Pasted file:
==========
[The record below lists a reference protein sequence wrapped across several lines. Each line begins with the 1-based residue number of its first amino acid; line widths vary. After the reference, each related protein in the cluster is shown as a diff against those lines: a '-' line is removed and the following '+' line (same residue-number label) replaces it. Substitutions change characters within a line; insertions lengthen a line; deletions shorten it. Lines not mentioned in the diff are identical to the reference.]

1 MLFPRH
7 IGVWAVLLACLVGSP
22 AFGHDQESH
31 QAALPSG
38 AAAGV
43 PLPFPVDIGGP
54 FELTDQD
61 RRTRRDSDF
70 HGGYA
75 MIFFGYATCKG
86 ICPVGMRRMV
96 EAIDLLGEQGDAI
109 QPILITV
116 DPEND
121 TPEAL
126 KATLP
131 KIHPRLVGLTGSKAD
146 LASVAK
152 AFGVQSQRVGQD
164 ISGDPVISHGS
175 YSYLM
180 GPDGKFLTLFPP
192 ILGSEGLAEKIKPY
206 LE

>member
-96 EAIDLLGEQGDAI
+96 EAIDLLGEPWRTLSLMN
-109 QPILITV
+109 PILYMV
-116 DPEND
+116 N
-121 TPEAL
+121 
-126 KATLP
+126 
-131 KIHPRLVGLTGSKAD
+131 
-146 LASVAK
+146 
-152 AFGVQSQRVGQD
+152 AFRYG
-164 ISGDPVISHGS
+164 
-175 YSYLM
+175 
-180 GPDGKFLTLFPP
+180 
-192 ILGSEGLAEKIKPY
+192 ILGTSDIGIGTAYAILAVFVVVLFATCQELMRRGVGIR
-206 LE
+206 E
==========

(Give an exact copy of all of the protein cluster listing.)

[The record below lists a reference protein sequence wrapped across several lines. Each line begins with the 1-based residue number of its first amino acid; line widths vary. After the reference, each related protein in the cluster is shown as a diff against those lines: a '-' line is removed and the following '+' line (same residue-number label) replaces it. Substitutions change characters within a line; insertions lengthen a line; deletions shorten it. Lines not mentioned in the diff are identical to the reference.]

1 MLFPRH
7 IGVWAVLLACLVGSP
22 AFGHDQESH
31 QAALPSG
38 AAAGV
43 PLPFPVDIGGP
54 FELTDQD
61 RRTRRDSDF
70 HGGYA
75 MIFFGYATCKG
86 ICPVGMRRMV
96 EAIDLLGEQGDAI
109 QPILITV
116 DPEND
121 TPEAL
126 KATLP
131 KIHPRLVGLTGSKAD
146 LASVAK
152 AFGVQSQRVGQD
164 ISGDPVISHGS
175 YSYLM
180 GPDGKFLTLFPP
192 ILGSEGLAEKIKPY
206 LE

>member
-96 EAIDLLGEQGDAI
+96 EAIDLLGEPWRTLSLMN
-109 QPILITV
+109 PILYMV
-116 DPEND
+116 N
-121 TPEAL
+121 
-126 KATLP
+126 
-131 KIHPRLVGLTGSKAD
+131 
-146 LASVAK
+146 
-152 AFGVQSQRVGQD
+152 AFRYG
-164 ISGDPVISHGS
+164 
-175 YSYLM
+175 
-180 GPDGKFLTLFPP
+180 
-192 ILGSEGLAEKIKPY
+192 ILGTSDIGIGTAYAILAVFVVVLFATCQELMRRGVGIR
-206 LE
+206 E